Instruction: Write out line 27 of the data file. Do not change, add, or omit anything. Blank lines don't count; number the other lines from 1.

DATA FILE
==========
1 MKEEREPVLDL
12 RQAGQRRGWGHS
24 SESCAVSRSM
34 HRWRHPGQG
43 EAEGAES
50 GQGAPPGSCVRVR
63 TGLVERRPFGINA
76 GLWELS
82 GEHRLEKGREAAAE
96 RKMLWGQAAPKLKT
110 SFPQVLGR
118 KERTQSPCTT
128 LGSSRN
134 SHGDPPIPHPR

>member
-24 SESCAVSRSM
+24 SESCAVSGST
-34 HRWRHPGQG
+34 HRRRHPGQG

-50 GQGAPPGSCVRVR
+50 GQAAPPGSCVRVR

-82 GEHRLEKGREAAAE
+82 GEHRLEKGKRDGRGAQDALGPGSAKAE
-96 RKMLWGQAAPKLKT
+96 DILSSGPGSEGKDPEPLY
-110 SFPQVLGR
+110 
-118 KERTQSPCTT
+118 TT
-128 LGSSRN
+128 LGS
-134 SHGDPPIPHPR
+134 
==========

+110 